His green eyes danced with amusement. "We can, if you'd rather."
Responding to the gentle teasing, she gave him a small smile. "No, thank you," she said with an effort at lightness. "I'll make do with this."
The footman helped her into the curricle and tucked a thick, cushiony cashmere robe around her. Vivien thanked him and snuggled back into the soft leather seat with an exclamation of pleasure. The wind was pleasantly crisp and biting, refreshing on her face after the past days of confinement. Climbing into the space beside her, Morgan took the ribbons in an expert grip. He waited until the footman ascended to the seat behind the vehicle, then snapped the ribbons and clicked to the horses. They started with a smooth, synchronous gait, the well-sprung carriage moving easily over the cobblestoned street.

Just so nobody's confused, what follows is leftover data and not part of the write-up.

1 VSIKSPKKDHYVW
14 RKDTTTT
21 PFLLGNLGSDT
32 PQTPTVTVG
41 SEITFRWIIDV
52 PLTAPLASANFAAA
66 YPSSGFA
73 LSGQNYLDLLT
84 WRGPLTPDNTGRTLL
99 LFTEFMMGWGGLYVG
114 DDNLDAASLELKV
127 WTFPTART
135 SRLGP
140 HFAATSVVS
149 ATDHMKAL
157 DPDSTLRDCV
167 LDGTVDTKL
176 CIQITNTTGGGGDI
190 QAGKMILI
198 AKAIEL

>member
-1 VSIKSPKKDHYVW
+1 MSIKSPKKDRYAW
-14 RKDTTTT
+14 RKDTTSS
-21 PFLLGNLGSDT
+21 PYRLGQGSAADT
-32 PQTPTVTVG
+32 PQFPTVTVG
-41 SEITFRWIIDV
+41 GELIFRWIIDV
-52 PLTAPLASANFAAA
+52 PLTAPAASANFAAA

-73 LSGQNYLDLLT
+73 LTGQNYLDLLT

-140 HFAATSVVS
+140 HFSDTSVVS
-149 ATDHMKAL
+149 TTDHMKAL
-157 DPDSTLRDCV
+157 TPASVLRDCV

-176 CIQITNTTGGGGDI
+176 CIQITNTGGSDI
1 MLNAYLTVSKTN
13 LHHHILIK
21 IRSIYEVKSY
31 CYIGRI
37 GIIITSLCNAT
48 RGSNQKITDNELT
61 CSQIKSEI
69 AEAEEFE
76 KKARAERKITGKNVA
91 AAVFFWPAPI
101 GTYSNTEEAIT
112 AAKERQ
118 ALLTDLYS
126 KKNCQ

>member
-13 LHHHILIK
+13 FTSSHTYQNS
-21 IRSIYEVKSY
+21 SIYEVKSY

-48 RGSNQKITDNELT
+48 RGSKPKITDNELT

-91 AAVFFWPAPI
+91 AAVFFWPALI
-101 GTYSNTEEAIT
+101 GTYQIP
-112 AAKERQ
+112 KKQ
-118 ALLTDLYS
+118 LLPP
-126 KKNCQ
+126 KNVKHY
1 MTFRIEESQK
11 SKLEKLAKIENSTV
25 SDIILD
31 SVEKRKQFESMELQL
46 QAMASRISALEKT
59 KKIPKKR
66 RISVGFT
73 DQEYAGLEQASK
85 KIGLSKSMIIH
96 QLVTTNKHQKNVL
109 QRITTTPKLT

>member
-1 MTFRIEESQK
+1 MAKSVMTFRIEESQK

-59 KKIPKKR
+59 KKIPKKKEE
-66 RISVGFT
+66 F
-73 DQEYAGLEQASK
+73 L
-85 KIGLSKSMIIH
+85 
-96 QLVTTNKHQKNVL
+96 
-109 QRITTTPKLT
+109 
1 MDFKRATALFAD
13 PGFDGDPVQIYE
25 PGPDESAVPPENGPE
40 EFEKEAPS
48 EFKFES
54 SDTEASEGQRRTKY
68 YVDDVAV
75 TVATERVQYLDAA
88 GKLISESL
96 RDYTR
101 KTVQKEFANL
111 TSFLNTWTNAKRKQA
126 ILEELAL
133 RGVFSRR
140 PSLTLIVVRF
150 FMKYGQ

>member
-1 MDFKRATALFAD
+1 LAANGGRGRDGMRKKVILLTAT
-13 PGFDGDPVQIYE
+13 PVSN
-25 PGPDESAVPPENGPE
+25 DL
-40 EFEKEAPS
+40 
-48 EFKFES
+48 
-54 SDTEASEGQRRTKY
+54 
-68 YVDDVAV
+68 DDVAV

Vivien stared blankly at the array of sights spread before them, her gaze searching for any small detail that might strike her as familiar.
Each street possessed its own character, one populated by printers and writers, another occupied by butchers and bakers, another featuring a stately row of churches. Gentlefolk cut through the meandering paths of prostitutes and beggars. Wealth and poverty were wedged together in sharp juxtaposition. The air was thick with the scents of animals, food, the brine of the river, sewage, dust...She soon lost the ability to distinguish smells as her nostrils were overwhelmed. They passed a group of urchins who were harassing a satin-clad fop...a libertine lurching drunkenly from a tavern with a trollop on each arm...peddlers carrying wooden boxes strapped around their necks and shoulders.
Soon Vivien's attention transferred to Morgan, who deftly navigated the carriage among the carts, cattle, and pedestrians that clogged a section of the street. He was completely at ease amid the bustle of town life, familiar with every alley and corner. It occurred to her that Morgan was one of the few men in London who mingled with everyone from royalty down to the meanest pickpocket.